Statement on World Health Day
05 April 2001
05 April 2001
The United Nations Population Fund joins the World Health Organization (WHO) in celebrating World Health Day, which falls on 7 April, and is devoted this year to Mental Health. The Day’s slogan, "Stop exclusion, Dare to care", is a call to action to generate long-term actions, promote tolerance, inspire self-reflection and encourage those making a difference to stay the course. In this context, the UNFPA emphasizes its strong commitment to mental health, particularly in dealing with the effects of violence against women and girls. Such violence is a violation of human rights and fundamental freedoms. Its psychological and physical consequences have a direct bearing on the reproductive and sexual health of girls and women.
At least one in three women has been beaten, coerced into sex, or abused in some way, most often by someone she knows. Violence against women knows no age, class or race, and affects the emotional lives of women and families. It can cause immense psychological problems. Among the most common reactions to violence affecting mental health are depression, fear, anxiety, fatigue, low self-esteem and post-traumatic stress disorder. Violence can also cause extensive damage to women's reproductive health and well-being, resulting in unwanted pregnancies; miscarriages; gynaecological problems; and sexually transmitted diseases, including HIV/AIDS.
In the face of these global problems, many countries have, thankfully, put in place policies and legislation to shield women from violence. In yet others, women's groups, non-governmental organizations and civil society groups campaign for similar measures. Further, programmes that are meant to change community attitudes towards gender-based violence are proving most helpful.
All over the world, the UNFPA supports activities and advocacy to improve the status of women and point out the harmful effects of violence on families, women and girls, as well as on society as a whole. The Fund fights violence against women in several ways. It supports the training of health workers on how to help victims of such violence and the enforcement of relevant laws. It involves men in reproductive health issues to generate greater awareness about unequal gender relations and violence against women. It supports counselling and advocates zero tolerance of all forms of gender-based violence. The UNFPA also campaigns for the eradication of harmful traditional practices, such as female genital mutilation.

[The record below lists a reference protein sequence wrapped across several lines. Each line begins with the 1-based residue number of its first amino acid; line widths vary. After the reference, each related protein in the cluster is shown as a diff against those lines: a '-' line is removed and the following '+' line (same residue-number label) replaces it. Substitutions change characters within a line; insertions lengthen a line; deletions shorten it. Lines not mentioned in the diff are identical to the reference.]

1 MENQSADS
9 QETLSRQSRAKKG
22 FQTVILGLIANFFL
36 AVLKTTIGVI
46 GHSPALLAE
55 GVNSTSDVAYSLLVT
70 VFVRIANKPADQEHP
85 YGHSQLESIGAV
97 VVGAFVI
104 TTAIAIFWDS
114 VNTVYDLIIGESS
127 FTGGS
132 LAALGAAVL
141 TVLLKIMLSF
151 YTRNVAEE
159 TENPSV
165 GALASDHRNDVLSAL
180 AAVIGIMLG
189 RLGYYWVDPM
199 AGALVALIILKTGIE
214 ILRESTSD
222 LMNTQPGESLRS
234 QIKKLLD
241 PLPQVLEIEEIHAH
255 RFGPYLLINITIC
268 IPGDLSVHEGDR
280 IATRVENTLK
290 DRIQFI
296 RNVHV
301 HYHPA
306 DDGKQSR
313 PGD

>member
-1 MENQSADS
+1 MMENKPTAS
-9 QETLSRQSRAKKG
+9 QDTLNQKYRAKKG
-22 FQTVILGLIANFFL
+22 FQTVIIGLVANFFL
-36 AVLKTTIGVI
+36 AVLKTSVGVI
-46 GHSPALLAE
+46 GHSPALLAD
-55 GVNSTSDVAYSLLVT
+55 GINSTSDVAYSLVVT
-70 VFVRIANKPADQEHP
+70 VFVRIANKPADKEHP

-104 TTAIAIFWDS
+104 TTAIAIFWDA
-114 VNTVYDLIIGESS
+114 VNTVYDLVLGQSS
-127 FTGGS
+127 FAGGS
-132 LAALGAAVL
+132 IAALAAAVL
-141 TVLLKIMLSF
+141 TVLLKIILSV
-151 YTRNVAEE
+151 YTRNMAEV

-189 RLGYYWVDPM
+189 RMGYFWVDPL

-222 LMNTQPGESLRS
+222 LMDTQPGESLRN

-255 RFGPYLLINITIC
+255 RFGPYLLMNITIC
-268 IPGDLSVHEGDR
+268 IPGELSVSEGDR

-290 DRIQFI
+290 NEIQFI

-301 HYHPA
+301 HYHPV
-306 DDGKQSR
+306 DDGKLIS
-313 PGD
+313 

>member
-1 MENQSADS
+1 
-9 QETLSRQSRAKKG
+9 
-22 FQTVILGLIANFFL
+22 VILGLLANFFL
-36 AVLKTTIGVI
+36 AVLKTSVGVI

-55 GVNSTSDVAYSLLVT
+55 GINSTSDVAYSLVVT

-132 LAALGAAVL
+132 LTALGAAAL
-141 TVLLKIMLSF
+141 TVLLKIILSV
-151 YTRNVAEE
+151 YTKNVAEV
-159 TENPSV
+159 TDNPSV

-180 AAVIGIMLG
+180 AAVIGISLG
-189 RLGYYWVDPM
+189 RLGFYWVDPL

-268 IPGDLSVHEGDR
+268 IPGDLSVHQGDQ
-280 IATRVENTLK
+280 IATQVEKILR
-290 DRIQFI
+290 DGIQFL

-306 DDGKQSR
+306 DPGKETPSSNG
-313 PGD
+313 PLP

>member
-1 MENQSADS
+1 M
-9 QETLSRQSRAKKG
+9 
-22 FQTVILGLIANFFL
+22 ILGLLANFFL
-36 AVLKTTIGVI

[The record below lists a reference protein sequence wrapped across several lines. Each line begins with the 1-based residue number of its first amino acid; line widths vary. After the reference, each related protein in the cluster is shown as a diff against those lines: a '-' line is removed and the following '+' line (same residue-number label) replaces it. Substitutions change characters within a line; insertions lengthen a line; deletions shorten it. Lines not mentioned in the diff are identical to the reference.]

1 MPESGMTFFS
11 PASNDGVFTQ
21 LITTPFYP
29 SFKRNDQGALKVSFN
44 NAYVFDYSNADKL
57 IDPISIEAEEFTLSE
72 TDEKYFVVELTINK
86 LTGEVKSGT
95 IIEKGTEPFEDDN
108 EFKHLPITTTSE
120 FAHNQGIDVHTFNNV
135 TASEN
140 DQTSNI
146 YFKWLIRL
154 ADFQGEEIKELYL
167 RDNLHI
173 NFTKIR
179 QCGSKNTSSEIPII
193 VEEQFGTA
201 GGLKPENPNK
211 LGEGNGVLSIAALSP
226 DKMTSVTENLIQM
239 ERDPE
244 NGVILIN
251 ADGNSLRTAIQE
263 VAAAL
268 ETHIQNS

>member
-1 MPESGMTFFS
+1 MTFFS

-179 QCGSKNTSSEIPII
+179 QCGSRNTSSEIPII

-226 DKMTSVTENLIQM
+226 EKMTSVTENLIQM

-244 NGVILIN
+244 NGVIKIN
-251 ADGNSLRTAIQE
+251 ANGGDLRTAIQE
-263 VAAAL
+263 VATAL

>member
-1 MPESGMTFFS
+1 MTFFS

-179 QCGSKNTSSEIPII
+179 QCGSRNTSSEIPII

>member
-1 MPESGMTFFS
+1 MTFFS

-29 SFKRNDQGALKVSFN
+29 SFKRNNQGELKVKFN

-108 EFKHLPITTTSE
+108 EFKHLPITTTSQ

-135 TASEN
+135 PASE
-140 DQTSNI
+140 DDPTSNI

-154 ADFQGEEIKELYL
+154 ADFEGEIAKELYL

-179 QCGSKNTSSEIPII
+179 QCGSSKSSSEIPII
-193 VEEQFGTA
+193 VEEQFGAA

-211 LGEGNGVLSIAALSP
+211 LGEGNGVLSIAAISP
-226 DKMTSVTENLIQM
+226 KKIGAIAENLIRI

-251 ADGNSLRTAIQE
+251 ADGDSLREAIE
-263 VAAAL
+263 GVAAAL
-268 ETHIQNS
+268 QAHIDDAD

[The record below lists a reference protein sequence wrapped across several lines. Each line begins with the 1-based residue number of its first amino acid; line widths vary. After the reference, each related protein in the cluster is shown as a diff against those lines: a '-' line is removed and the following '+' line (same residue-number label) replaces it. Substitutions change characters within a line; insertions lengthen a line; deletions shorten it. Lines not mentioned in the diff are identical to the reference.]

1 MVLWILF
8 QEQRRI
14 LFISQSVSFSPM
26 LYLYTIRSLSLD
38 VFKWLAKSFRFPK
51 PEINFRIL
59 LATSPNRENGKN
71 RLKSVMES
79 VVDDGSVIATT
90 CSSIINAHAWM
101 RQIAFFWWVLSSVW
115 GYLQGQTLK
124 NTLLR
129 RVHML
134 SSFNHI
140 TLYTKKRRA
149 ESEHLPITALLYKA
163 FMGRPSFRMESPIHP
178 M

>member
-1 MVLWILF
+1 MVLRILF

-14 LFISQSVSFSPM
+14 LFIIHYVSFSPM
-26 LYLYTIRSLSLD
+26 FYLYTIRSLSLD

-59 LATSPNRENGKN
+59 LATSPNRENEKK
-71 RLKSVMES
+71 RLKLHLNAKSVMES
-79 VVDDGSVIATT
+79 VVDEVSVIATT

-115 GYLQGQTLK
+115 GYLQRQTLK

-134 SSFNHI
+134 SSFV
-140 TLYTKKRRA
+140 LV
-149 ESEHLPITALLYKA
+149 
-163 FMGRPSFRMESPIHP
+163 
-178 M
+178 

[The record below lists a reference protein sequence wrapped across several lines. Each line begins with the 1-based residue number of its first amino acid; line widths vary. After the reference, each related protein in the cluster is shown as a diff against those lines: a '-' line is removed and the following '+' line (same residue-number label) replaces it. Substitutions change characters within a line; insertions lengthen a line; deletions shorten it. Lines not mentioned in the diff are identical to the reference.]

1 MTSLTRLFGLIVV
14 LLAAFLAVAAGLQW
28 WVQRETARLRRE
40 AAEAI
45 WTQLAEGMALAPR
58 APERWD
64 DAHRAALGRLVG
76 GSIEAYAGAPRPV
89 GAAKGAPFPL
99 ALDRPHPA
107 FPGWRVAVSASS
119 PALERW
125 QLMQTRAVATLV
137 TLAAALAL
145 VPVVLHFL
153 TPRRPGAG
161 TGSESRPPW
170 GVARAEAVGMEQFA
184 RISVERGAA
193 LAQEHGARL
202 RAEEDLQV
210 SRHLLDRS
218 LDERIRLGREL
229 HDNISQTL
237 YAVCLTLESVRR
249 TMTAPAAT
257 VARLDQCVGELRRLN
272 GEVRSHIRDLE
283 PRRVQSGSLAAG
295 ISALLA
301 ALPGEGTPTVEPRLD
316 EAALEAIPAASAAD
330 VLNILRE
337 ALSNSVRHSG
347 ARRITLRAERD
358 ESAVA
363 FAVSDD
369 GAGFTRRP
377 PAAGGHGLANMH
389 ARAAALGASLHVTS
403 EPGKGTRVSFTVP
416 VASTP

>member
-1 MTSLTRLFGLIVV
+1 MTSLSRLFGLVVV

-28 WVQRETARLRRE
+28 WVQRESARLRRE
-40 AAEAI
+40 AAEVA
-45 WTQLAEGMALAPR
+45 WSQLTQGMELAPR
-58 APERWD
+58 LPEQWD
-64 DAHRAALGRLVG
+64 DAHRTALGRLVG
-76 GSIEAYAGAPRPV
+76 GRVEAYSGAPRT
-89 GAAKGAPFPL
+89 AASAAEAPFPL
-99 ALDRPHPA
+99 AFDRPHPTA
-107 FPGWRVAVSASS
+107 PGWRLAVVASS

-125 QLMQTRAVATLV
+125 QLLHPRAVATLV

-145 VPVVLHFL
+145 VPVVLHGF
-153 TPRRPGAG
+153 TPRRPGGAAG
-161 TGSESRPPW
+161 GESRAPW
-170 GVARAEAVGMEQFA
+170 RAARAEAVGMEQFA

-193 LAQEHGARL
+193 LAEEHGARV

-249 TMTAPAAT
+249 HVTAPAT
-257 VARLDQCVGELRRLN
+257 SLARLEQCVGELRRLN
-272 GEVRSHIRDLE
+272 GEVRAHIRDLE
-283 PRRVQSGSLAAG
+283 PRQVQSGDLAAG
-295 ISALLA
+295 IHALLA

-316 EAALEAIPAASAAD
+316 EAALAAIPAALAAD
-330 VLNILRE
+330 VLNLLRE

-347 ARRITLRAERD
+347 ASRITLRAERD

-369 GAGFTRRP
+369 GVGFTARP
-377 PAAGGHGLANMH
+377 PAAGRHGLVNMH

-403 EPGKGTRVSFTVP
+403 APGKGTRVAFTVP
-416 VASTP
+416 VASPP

Many women do not discuss violence. Instead, they suffer in silence because they lack someone they can trust to listen sensitively and give helpful advice. To help break this silence, the Fund is embarking on an innovative strategy to assist victims of violence by integrating the assessment and treatment of violence into reproductive health services. Reproductive health facilities are ideal places for such activities, since countless women already visit them and talk about their lives. It is issuing a manual entitled, A Practical Approach to Gender-Based Violence: A Programme Guide for Health Care Providers and Managers. Prepared by the UNFPA in collaboration with the United Nations Development Fund for Women (UNIFEM) and WHO, it offers step-by-step guidance on how reproductive health facilities can address violence against women. The guide focuses on its three most common forms: childhood sexual abuse; domestic violence; and rape or sexual assault. Women's lives can start to change when they speak up on the violence in their lives and receive sensitive care. This can then enable them to take the first steps to begin healing from the effect of abuse.